While the Titans are clearly a much better team than the Browns, I think, the score doesn’t accurately represent how close of a game this should have been. The primary reason for this discrepancy was Crennel’s lack of aggressiveness in trying to win the game.
In a theory more fully articulated by Greg Easterbrook, (ESPN writer), he speaks of the lack of aggressiveness NFL coaches have in going for it on 4th and less than 5 in between your 40 and the opponents 35. His assertion, and backed with statistics rests on the fact that: 1) Teams convert about 40% of the time in these situations 2) Coaches of teams that do go for it on these situations have better records 3) going for it in these situations sends a message to the offense that you believe they can convert 4) going for it in these situations sends a message to your defense that you believe they can stop the opponent 5) Teams with bad defenses should go for it more often than teams with good defenses – field position means less if you have a harder time stopping the other team (e.g. if you’re playing the Patriots last year and you have a bad defense, chances are they’re going to score anyway, therefore, you should maximize your opportunities with the ball) 6. Your playing calling on downs 1-3 would change (3rd and 7 is no longer a “passing down”, and thus a draw or 3 step drop which makes it 4th and less than 5 still gives you a good chance at converting the 1st down. 7) Bad offenses benefit more than good ones do as an average of 2.6 yards per play is required for a first down, as opposed to 3.4.
As mentioned in previous posts, Crennel, unlike his mentor Belicheck, is extremely conservative, and hardly every goes for it in these situations. I vowed never to judge decisions based on actual results (which is unknown at the time), and instead judging them an expected results, but will provide the results of this consequences of the lack of aggressiveness below.
To explain this theory in a brief way, here’s an example: I have a bag with 100 balls in them. 70 of them are worth $100, the other 30, result in you losing $5. Would you play this game? Most people would answer “yes”. If then, you pulled out a ball, and got one that said you lose $5, did you make the wrong decision to play the game? By judging the decision with an expected value of $68.5 (7*100)-(.3*-5), you made the correct choice by playing the game, regardless of getting a bad result. Said differently, if you had another opportunity to play the game, it’s likely that you’d play again.
Below recaps the wrong decisions made by the Browns staff, and the results. Further, a 4-8 team with a coach trying to win to save his job (more on this later) should be more aggressive than an 11-1 team looking to make it into the playoffs healthy. Regardless, the decision is wrong regardless of result. I also want to point out, Zastudil, a top 5 punter in the league, had a horrible game. Yet, the lack of aggressiveness can’t be blamed on him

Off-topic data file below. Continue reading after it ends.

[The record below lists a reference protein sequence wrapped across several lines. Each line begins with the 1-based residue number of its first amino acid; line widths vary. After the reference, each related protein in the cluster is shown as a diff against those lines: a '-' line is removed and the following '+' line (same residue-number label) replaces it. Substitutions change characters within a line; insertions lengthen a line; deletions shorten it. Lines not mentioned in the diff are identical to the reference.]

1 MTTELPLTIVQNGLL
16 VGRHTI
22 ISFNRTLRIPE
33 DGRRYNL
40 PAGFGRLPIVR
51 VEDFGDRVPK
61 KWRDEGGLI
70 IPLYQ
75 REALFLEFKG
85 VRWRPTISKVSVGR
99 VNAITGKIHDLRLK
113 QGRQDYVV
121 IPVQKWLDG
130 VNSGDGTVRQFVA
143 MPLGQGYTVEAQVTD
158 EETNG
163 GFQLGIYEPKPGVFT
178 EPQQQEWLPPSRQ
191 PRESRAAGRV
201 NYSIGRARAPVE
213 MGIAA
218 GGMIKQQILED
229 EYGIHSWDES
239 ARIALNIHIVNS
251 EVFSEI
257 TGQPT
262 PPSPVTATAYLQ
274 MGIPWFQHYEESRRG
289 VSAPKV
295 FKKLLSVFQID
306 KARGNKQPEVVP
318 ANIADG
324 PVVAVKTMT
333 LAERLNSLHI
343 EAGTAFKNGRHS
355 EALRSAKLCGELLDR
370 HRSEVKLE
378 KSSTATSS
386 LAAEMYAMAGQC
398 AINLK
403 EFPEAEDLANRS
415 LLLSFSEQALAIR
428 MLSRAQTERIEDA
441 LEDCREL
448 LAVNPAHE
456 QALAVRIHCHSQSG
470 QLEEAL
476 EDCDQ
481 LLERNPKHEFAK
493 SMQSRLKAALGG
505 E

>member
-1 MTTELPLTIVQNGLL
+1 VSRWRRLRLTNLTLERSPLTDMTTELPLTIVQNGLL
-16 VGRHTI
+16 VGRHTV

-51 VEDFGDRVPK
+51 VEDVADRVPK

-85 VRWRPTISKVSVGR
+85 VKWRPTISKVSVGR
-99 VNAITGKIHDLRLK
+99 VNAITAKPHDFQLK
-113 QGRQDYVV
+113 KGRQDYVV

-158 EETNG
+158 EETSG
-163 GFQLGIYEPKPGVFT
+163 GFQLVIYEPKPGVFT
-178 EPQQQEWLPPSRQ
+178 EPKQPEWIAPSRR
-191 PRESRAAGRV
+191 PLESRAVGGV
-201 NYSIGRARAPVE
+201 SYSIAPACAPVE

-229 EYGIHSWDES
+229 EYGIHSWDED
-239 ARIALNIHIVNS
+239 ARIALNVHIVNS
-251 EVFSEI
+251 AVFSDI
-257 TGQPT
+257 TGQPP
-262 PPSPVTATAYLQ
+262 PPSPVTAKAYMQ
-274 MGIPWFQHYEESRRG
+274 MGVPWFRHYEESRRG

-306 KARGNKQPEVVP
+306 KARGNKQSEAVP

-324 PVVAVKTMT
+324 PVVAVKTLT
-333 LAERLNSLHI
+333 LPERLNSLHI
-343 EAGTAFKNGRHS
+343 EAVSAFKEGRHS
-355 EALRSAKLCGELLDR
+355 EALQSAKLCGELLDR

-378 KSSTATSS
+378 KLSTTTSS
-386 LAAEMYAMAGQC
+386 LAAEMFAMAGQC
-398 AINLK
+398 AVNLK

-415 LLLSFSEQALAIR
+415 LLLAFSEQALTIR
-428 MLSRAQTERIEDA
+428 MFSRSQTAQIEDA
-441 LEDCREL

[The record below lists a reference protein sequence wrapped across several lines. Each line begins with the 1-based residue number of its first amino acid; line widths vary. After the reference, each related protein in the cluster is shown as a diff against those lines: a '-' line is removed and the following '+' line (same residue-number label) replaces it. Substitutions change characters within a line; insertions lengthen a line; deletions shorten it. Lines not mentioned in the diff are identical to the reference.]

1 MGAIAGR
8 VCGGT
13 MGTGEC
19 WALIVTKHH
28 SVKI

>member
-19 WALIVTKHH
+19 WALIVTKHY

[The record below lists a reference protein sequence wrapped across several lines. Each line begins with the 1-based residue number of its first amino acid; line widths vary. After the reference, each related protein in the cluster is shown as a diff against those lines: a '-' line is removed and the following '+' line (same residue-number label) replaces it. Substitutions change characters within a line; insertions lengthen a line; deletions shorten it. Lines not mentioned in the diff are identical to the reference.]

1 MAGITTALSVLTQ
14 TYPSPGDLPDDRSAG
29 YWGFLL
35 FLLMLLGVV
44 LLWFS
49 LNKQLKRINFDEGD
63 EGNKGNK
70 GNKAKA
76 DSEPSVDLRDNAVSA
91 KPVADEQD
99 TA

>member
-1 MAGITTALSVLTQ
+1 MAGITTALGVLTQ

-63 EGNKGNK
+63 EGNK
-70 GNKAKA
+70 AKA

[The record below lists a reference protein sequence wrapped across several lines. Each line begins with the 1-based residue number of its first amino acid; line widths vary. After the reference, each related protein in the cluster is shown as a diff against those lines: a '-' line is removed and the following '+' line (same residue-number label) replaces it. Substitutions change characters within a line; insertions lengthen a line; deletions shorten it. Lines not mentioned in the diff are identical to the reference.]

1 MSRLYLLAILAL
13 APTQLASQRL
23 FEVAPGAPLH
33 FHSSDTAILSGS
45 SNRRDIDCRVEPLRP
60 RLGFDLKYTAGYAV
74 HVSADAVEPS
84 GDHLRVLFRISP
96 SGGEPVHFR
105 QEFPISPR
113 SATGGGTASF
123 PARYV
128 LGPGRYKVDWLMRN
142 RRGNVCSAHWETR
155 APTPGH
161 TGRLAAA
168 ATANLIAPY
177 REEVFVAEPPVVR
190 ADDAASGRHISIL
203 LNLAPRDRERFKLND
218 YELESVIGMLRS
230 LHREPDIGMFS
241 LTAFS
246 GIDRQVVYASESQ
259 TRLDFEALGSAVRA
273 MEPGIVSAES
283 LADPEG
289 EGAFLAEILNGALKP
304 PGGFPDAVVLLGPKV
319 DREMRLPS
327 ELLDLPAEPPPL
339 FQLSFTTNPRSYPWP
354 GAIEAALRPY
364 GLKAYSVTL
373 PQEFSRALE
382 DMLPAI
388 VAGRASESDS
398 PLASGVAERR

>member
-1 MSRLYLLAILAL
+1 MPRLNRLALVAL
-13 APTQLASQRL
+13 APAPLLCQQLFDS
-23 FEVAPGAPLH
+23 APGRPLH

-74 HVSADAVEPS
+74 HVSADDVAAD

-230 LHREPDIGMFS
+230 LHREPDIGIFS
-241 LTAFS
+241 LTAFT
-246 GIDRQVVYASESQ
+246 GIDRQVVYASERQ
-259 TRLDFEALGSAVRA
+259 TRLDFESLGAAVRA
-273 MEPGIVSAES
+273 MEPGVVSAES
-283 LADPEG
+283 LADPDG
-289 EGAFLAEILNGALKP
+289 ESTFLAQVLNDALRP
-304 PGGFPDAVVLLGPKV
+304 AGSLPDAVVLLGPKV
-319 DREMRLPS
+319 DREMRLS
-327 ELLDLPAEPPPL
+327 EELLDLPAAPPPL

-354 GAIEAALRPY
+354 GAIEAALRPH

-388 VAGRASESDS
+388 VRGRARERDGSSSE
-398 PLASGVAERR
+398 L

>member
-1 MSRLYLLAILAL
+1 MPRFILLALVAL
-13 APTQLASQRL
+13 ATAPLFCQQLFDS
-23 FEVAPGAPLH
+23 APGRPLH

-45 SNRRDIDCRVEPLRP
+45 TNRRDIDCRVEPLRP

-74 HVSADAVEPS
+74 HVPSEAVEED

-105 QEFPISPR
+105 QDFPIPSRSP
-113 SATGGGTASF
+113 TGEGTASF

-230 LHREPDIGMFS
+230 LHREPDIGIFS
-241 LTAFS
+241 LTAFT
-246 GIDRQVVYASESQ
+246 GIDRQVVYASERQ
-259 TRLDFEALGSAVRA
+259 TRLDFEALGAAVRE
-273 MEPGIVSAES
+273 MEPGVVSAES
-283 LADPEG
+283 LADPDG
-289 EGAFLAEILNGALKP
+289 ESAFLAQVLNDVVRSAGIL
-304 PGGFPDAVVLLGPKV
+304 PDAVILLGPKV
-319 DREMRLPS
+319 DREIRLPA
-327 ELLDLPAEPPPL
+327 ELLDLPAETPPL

1) In the 2nd offensive drive, the Browns had the ball on the Titans 37 yard line, and punted on 4th and 4.
a. Result – touchback à next play interception by D’Qwell (actually a positive result, but I don’t think you can credit the Browns for knowing that D’Qwell would get a pick)
2) 4th and 3 (right after Ten TD) on Ten 44 yard line
a. 23 yard punt, Tennessee starts with the ball on their own 21 yard line
3) 4th and 7 on the Titans 48 (this is outside the 4th and 5 creed, but the Browns were down 15 at this point in the game, and still 4-8 with a coach that is probably going to get fired if he doesn’t win out
a. Punt results in touchback –
b. Eric Wright recovers fumble forced by Corey Williams. (again, I don’t think the Browns saw this as a predictable result
4) 4th and 10 on the 26 (again outside of 4th and 5 mantra), but you have to imagine that if the Browns had viewed this as 4 down territory, the 3rd and 10 call may have been different)
a. Missed FG (Dawson is having an incredible season regardless of this miss)
5) 4th and 1 from the 37 – Up the middle to Vickers resulting in 1st down
6) (same drive, beginning of 4th quarter) 4th and 9 from the 22 – down 21-6 at this point, still 4-8. Again, a 4 down territory view of this possession may have made for a different play call on 3rd and 9. This FG still left the Browns down two TDs
a. FG good
7) 4th and 1 from own 24 (less than 9 minutes to play). This is the ultimate in “I give up” by the Browns. Not surprisingly, so did the special teams on the punt return and the defense on the next play
a. Punt – returned 44 yards
b. Next play TD